Transit City was to provide rapid transit for the non-downtown and non-downtown bound people. For people who were not going downtown, but to provide rapid transit in the old cities (and borough) of Metropolitan Toronto, so you can get from one part of the old suburban cities to another. Just as people within the old city of Toronto can get from one part of the old city to another part of the old city.
Which is why it was great for lines like Finch West, Jane, and the Waterfront LRT, and the fact that the latter two aren't being studied in depth is concerning. We'll have to see, but at the very least, Eglinton and Don Mills should have been subway lines from the get-go.
 

syn

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Why on earth is the Relief Line south catchment much smaller than that of the Ontario Line? No one is going to walk more to get to the Ontario Line over the Relief line, they're both rapid transit.

Which is why it was great for lines like Finch West, Jane, and the Waterfront LRT, and the fact that the latter two aren't being studied in depth is concerning. We'll have to see, but at the very least, Eglinton and Don Mills should have been subway lines from the get-go.
It was. Then it was canceled and filled in during construction. :p

I didn't have a problem with Eglinton as it will be useful for a long time.
 

44 North

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Seems pretty clear that anything following the rail corridor open-air would have to be elevated. This was concluded thirty-five years ago with a rail corridor alignment (an option rejected back then and in the RLS studies). So the notion of cross-platform interchanges, a big talking point of Verster's, appears to be moot. It'd be an elevated structure above the already elevated rail embankment, i.e - a non-level transfer.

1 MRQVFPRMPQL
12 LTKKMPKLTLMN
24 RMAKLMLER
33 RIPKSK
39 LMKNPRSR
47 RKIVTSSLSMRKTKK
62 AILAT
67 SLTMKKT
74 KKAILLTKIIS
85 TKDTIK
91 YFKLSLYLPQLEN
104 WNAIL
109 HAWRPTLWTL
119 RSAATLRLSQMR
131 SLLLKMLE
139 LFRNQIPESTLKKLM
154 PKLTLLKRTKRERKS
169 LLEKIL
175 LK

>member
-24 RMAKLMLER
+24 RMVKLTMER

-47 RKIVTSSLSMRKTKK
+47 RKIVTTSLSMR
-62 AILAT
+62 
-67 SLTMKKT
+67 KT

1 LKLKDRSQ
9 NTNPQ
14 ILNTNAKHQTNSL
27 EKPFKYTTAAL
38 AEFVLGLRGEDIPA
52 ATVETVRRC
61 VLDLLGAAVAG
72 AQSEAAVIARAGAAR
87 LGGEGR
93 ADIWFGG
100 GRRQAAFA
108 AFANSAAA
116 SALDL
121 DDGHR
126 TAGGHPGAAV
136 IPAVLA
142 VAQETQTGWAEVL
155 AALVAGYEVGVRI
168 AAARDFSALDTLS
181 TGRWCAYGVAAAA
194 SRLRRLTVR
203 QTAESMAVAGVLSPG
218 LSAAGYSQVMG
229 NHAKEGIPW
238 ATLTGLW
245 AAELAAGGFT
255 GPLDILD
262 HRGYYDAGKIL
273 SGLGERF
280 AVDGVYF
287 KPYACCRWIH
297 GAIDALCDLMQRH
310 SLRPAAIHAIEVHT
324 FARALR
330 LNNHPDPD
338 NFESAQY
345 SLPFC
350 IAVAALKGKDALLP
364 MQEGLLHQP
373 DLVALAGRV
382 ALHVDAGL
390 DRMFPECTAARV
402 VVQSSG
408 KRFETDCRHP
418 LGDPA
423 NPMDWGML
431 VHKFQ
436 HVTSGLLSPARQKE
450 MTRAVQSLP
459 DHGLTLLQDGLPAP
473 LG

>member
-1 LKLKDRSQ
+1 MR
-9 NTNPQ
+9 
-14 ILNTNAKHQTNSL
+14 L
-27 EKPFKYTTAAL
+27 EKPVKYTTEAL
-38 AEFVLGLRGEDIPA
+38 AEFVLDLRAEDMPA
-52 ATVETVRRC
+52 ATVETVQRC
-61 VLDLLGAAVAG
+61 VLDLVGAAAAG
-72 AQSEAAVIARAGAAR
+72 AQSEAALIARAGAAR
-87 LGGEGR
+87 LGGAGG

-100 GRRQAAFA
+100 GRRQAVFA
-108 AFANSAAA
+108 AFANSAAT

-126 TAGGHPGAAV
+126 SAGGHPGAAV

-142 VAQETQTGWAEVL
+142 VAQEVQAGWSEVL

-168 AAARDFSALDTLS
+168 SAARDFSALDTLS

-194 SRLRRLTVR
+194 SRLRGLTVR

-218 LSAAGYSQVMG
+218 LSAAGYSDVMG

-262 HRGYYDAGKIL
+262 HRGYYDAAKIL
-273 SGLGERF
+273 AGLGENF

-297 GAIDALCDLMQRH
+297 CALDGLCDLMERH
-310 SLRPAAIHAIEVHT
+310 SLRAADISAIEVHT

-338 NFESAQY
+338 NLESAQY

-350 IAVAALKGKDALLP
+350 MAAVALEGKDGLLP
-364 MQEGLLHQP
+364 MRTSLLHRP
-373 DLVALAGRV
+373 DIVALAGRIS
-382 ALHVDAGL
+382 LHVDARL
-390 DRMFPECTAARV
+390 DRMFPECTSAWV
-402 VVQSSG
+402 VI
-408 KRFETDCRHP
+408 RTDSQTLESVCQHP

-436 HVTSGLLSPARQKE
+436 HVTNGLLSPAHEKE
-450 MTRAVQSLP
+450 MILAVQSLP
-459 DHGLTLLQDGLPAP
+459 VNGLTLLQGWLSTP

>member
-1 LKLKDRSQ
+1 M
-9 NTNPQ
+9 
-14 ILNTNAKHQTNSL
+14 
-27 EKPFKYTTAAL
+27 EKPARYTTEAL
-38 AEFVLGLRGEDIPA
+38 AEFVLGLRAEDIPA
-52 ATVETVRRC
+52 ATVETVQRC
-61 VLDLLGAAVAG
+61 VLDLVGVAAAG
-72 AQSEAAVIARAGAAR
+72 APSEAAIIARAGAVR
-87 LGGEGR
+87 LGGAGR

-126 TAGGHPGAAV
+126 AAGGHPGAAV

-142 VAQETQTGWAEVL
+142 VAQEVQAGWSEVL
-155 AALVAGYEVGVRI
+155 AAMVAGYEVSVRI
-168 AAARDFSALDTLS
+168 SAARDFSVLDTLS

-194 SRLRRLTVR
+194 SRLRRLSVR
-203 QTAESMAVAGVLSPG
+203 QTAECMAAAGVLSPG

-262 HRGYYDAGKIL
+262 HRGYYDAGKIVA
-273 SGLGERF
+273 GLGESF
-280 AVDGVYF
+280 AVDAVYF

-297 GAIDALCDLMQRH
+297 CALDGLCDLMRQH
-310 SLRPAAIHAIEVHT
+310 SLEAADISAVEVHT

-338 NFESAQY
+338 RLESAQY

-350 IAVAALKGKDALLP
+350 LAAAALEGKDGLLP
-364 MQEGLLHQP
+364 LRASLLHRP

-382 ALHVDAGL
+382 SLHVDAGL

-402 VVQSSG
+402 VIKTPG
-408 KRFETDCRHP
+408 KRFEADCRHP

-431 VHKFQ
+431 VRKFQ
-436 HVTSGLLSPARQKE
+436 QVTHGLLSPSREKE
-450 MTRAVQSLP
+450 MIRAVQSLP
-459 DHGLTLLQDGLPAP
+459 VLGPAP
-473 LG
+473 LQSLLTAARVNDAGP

sixrings

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It was. Then it was canceled and filled in during construction. :p

I didn't have a problem with Eglinton as it will be useful for a long time.
I don't have a problem either with Eglinton and I live on Eglinton directly beside a station which I intend on using. If one day we need more capacity then Lawrence should get it's own LRT. We make things more complicated than they really need to be.
 

syn

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I don't have a problem either with Eglinton and I live on Eglinton directly beside a station which I intend on using. If one day we need more capacity then Lawrence should get it's own LRT. We make things more complicated than they really need to be.
I'm sure Finch residents are looking forward to their LRT too.

Once they extend Sheppard, Toronto will have plenty of east-west capacity.
 

Allandale25

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Why on earth is the Relief Line south catchment much smaller than that of the Ontario Line? No one is going to walk more to get to the Ontario Line over the Relief line, they're both rapid transit.
It's my understanding from the authors of the Ratio.City map that you are correct, the circles around the OL stations and the Relief Line South Stations are indeed not the same. This is for no real reason other than Relief Line has 500m as that was MTSA area referred to in Growth Plan at the time we created last year, and they created 800m for Ontario Line because that’s what is used in the Metrolinx + Infrastructure Ontario OL report.

Update: the map author let me know that they updated the site with 800m buffers around all transit stations for consistency and remove confusion.
 
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TransitBart

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If the Ontario Line Business Case shows that it's much better than the DRL, I wonder what the DRL business case showed.
It showed it was a hell of a lot more useful to travellers when it went to Science Centre Station and double that to Don Mills Station. The city scaled its ambitions to what seemed financially possible and designed the next Stubway to Pape.